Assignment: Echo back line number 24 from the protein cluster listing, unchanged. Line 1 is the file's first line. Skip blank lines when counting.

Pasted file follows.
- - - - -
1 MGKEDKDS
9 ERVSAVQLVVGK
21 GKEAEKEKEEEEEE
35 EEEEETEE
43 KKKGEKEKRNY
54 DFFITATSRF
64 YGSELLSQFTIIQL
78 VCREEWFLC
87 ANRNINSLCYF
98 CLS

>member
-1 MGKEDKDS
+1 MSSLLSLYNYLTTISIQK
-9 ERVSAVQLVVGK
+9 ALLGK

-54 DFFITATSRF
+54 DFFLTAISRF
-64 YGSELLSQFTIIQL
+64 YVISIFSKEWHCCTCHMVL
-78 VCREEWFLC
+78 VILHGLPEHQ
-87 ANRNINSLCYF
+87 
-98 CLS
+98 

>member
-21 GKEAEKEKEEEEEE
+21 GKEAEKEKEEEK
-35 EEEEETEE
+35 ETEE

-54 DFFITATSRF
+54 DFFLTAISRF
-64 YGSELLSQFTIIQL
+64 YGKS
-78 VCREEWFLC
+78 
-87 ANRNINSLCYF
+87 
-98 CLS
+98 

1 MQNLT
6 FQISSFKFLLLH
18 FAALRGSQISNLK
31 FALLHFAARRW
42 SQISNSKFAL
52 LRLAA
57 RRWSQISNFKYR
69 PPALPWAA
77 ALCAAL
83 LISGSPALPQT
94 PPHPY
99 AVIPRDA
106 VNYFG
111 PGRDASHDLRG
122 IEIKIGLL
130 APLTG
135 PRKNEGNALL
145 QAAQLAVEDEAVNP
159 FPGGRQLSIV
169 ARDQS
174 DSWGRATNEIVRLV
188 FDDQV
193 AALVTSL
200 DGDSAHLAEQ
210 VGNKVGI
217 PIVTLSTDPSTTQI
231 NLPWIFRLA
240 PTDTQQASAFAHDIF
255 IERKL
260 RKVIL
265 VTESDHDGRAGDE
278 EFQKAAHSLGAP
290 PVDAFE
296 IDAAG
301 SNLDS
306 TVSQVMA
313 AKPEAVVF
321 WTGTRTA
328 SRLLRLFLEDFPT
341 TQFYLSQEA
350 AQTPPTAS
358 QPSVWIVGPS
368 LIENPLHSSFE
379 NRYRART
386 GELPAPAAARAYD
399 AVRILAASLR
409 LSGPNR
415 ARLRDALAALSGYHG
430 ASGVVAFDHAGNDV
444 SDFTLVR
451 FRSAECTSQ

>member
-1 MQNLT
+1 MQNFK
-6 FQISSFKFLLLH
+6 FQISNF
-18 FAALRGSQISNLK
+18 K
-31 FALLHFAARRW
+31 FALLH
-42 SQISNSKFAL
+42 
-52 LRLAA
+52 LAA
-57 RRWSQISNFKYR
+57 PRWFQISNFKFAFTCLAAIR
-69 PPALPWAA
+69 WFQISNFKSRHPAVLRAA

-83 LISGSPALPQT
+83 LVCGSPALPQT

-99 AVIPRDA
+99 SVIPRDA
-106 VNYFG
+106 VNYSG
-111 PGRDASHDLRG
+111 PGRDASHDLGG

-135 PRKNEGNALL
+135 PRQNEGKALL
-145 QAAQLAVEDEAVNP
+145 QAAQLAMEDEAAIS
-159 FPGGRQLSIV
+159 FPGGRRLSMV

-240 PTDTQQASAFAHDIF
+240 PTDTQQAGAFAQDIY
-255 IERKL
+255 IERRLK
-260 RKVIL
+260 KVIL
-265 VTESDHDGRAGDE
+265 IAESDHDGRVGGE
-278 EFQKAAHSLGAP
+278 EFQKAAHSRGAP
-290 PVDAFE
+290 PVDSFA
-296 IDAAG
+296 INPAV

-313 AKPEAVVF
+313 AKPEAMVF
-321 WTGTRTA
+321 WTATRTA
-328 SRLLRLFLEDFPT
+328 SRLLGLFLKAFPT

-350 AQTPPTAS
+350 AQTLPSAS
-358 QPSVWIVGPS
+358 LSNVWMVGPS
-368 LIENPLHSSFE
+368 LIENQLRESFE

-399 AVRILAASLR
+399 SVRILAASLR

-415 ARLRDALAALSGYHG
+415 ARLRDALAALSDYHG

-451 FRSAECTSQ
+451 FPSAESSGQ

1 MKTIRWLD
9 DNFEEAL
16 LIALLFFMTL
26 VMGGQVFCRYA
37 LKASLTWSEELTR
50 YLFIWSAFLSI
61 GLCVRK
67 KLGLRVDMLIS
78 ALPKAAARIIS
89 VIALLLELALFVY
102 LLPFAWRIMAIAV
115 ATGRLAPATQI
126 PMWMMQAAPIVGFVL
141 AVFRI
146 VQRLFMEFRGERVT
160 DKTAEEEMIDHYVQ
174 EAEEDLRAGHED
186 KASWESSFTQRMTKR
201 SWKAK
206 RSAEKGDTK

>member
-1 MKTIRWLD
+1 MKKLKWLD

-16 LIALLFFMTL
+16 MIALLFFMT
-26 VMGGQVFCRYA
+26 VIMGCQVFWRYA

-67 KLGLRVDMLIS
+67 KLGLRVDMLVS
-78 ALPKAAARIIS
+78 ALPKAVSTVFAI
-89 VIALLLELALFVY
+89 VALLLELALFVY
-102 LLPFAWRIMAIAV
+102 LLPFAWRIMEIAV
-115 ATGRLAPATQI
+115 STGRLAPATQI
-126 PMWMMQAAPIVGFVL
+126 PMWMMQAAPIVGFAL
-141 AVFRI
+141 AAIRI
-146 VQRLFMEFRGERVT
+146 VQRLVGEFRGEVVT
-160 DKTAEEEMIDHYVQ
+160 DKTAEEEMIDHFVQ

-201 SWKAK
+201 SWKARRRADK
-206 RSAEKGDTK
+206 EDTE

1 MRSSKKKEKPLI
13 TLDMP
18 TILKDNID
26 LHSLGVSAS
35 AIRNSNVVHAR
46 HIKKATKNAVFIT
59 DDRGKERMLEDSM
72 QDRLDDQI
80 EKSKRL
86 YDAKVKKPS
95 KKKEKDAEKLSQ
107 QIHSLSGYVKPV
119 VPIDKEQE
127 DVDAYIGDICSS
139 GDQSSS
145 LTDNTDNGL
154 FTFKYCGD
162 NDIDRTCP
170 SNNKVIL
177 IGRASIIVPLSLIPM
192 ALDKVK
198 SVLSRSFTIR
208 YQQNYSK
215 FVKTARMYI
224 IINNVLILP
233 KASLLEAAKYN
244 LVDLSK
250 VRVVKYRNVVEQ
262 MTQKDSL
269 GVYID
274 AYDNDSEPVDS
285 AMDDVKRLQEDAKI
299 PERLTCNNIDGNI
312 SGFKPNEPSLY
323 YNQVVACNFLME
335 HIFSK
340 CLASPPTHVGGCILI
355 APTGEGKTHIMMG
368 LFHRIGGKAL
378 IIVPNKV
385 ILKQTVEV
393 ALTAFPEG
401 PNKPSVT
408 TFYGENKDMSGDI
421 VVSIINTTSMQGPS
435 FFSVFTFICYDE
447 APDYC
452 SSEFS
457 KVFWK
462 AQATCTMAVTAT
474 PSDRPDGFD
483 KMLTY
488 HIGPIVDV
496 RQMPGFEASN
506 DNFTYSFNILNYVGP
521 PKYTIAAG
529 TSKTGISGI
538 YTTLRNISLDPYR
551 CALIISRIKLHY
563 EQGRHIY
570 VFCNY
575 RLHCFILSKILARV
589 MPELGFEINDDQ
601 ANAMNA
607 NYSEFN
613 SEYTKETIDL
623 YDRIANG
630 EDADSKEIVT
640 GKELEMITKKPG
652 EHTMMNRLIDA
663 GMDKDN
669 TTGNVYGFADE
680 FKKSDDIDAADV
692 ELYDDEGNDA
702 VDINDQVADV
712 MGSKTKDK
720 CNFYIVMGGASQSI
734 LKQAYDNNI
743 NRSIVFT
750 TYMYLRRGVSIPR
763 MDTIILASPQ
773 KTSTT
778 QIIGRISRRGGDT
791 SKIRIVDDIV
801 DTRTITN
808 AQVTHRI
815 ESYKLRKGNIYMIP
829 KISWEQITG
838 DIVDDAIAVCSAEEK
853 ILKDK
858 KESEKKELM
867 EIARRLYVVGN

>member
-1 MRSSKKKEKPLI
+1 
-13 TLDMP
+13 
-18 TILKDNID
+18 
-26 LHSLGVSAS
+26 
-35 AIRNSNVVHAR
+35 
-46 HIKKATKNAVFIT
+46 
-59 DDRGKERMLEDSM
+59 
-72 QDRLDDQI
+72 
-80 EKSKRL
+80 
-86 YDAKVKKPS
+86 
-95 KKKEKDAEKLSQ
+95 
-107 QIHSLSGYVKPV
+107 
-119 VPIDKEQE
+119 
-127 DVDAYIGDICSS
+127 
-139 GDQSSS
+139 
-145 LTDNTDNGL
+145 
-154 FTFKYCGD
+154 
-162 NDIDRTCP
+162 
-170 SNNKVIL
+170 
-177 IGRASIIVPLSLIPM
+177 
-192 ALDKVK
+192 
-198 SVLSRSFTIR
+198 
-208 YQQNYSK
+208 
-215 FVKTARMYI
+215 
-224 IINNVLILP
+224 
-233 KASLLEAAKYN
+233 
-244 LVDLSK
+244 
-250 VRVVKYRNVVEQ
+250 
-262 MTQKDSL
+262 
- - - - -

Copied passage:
-98 CLS